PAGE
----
Lessons from Singapore
When Singa-pore was expelled from Malaysia in 1965 and thrust into an unwanted independence, its overall condition—economic, social and political—were not at all conducive. The country faced a myriad of problems: a stagnant economy with little manufacturing base, poor infrastructure, severe unemployment, poverty, crime, disorder, poor public health, an acute housing shortage, and recurring conflict among the ethnic and religious groups that made up its population. It was an undeveloped country, known as a backward fishing village, with a GDP per capita of less than USD 320. Today, this tiny island-state, with a total land area of around 280 square miles and no natural resource of its own, is able to produce a GDP that exceeds USD 350 billion annually. Singapore's GDP per capita rose to USD 64,579 in 2018, making it the fourth highest in the world and is considered to be one of the best modern, industrialised societies, viewed as a role model for other governments in Asia and beyond. So, how have they done it? Numerous experts have tried to explain this development. In my view, I would say that this has been possible because of strong leadership, starting with founding Prime Minister Lee Kuan Yew and other pioneer leaders, who worked hard with vision, honesty and genuine desire and commitment to build a multicultural, secular and meritocratic nation where justice and equality will prevail.
"United we stand, divided we fall" is a well-known saying. While many factors contribute to the overall development of a country, national unity is the most vital to bring peace, harmony, wealth and prosperity to a nation. A nation cannot prosper if the people are not united. From the very beginning, Singapore's founding fathers believed passionately in the vision of a multiracial society. On August 9, 1965, the day Singapore became independent, Prime Minister Lee Kuan Yew said: "This is not a Malay nation; this is not a Chinese nation; this is not an Indian nation. Everyone will have his place, equal: language, culture, religion. We unite regardless of race, language, religion, culture." This national identity has played an important role in politics and has shaped many major national policies, spanning education, housing and healthcare, among others.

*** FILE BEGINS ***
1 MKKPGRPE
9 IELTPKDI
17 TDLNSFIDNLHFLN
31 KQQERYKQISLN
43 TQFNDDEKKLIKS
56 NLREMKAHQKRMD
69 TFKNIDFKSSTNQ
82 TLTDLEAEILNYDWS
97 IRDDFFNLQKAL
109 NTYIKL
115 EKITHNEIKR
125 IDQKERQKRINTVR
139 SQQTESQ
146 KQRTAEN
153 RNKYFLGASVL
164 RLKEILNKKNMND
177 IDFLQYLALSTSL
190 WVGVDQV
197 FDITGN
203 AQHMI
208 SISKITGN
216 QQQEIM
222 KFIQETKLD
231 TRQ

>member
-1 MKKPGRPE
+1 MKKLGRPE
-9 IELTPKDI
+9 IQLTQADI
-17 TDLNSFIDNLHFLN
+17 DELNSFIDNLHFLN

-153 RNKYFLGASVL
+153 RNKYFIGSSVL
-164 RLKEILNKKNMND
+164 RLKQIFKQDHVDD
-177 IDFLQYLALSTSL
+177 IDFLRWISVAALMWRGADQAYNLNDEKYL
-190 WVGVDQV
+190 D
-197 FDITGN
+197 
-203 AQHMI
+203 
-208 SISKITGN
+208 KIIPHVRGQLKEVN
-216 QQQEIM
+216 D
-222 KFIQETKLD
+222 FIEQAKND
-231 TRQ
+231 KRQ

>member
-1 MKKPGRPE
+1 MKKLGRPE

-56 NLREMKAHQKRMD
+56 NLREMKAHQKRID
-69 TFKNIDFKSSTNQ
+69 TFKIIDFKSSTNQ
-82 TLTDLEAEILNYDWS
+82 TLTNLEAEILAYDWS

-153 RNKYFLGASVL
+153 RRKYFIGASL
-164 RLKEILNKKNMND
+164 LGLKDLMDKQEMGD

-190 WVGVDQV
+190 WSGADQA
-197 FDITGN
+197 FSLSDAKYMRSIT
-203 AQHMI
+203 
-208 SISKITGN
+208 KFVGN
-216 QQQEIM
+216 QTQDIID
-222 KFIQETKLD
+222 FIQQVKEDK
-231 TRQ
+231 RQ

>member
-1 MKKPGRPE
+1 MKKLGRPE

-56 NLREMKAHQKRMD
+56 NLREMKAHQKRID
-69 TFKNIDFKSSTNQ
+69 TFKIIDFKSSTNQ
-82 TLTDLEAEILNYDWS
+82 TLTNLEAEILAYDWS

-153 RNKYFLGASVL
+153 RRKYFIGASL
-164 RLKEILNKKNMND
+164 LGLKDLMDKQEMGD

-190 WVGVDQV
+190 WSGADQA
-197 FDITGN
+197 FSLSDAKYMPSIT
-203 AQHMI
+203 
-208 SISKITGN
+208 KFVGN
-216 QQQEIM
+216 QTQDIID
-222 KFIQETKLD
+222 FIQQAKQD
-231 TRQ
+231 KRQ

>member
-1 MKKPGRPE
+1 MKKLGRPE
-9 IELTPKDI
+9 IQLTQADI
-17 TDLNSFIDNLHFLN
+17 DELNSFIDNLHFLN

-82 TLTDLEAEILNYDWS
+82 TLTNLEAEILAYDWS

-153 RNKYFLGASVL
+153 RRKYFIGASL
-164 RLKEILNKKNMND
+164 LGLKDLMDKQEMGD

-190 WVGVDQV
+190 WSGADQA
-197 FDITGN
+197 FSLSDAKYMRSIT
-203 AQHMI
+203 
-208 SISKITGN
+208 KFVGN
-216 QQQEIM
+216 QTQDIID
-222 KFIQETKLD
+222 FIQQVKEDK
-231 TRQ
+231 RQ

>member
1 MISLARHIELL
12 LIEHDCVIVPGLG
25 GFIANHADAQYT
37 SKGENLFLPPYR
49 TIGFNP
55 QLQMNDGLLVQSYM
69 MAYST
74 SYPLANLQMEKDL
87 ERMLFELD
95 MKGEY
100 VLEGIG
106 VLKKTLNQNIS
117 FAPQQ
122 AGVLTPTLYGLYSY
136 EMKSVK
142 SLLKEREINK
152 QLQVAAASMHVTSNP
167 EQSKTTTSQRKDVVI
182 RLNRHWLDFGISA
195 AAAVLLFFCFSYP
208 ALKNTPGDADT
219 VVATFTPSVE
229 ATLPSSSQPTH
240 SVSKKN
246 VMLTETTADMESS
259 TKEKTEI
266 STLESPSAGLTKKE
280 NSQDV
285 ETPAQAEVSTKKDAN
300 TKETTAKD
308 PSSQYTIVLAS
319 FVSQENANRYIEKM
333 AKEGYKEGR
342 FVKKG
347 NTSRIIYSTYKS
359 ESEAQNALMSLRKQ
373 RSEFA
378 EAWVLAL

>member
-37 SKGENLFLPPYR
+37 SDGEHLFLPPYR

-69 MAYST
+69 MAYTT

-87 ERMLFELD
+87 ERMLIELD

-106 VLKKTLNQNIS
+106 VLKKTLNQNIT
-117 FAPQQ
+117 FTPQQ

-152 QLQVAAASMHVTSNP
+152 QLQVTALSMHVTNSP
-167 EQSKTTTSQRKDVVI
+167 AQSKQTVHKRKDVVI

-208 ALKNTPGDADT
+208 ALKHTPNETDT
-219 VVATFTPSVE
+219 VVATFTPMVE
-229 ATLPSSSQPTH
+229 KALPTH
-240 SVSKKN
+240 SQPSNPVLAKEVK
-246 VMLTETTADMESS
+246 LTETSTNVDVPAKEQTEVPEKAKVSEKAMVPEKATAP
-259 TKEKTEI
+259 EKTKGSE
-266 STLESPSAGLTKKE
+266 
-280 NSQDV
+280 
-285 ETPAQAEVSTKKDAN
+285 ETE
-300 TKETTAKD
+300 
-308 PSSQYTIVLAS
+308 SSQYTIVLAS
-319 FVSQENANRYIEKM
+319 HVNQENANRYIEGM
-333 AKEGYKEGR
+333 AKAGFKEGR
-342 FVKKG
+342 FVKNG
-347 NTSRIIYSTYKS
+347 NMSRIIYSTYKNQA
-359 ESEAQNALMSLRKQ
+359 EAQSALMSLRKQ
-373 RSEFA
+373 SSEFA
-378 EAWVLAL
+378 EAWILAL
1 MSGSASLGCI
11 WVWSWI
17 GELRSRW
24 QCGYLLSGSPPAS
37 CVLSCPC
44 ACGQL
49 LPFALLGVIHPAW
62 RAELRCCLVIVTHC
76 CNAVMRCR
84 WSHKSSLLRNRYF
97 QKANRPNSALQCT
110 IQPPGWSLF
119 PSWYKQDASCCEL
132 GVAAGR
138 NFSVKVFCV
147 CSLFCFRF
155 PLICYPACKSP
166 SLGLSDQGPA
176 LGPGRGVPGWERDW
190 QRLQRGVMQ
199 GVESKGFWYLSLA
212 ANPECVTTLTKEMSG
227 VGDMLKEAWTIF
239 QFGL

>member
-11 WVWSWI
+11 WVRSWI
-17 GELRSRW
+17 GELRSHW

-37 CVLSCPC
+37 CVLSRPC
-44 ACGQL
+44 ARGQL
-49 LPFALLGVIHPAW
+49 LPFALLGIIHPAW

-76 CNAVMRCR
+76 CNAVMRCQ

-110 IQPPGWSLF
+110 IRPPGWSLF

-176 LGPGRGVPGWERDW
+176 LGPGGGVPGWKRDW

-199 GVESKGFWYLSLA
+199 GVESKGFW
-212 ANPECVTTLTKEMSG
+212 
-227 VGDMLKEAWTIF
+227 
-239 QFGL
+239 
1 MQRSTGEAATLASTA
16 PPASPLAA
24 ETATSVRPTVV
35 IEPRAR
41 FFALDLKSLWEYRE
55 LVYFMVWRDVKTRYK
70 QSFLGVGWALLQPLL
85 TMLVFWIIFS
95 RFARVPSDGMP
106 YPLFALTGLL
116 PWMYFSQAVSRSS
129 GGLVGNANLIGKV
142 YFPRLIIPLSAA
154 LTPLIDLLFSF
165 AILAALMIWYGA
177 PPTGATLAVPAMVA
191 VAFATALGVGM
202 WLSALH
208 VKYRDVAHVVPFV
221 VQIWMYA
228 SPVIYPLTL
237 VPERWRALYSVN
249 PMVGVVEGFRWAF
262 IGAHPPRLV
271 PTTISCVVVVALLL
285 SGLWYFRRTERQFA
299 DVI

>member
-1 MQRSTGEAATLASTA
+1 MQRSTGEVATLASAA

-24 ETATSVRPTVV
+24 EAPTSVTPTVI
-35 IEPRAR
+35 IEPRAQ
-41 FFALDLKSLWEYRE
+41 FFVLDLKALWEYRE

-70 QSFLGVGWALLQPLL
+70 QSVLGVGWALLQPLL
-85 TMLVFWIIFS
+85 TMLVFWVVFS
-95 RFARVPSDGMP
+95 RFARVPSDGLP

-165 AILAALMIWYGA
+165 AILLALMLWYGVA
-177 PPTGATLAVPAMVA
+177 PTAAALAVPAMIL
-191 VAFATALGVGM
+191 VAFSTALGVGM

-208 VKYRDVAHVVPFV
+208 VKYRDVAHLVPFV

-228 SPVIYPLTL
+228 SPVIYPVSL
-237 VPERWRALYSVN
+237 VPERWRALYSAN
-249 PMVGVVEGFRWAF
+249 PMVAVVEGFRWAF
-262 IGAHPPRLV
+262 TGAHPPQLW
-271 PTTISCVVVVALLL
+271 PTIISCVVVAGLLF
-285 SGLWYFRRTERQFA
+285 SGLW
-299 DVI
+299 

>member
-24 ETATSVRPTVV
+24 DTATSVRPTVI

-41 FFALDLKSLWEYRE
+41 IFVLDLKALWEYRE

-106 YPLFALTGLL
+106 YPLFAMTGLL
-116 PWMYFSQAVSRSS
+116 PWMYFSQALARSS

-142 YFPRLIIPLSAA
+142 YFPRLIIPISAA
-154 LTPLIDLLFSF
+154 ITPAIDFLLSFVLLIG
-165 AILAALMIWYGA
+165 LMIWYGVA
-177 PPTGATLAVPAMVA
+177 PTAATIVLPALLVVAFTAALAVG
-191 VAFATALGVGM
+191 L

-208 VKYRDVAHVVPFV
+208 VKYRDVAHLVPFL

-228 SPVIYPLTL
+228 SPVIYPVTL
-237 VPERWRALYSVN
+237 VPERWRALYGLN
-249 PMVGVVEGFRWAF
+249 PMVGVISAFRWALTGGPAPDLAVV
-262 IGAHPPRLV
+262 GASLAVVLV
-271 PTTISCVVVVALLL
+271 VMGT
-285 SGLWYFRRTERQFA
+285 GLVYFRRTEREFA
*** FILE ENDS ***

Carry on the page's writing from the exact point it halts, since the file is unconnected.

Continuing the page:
When it became independent Singapore did not have a common school system or a common curriculum. There were schools established by different ethnic groups like Chinese, Malay, Indian that did not have a common curriculum. National unity, as advocated by sociologists, is best achieved through unified education system; faulty, divisive, discriminatory and contradictory education cannot produce good citizens, let alone take the country forward. Singapore's pioneer leaders have long recognised the importance of unified education system, and as such, one of the first things they did was that they merged the schools that had been established by different ethnic groups into a unified and neutral education system to create a sense of national identity. All schools followed a common curriculum. Although Singapore recognises and teaches four official languages—Chinese, English, Malay and Tamil—English is the language of government and the medium of instruction in schools. This has helped avoid the racial and ethnic segregation that afflicts many countries and played an important role in creating national unity as well.
For Singapore's founding father, education went beyond formal schooling. As Mr Lee put it in a speech in 1977: "My definition of an educated man is a man who never stops learning and wants to learn." Since independence, the Singaporean government has invested very heavily in developing a good quality teaching force and a good team of school leaders with strong emphasis on mathematics, technology and science education to facilitate a large and competent workforce upon graduation. It views education as a national investment and spends around 20 percent of its annual budget on education sector. Singapore's education system is relentlessly forward-looking and is considered one of the best in the world. The government is constantly working on reforms for the education system and reviews syllabi to remain flexible and guarantee the quality of education. It has been said that Singapore was blessed by its lack of natural resources because it was forced to develop its only resource: its people. Investing in its people has been a winning formula as a way of developing its economy and raising living standards.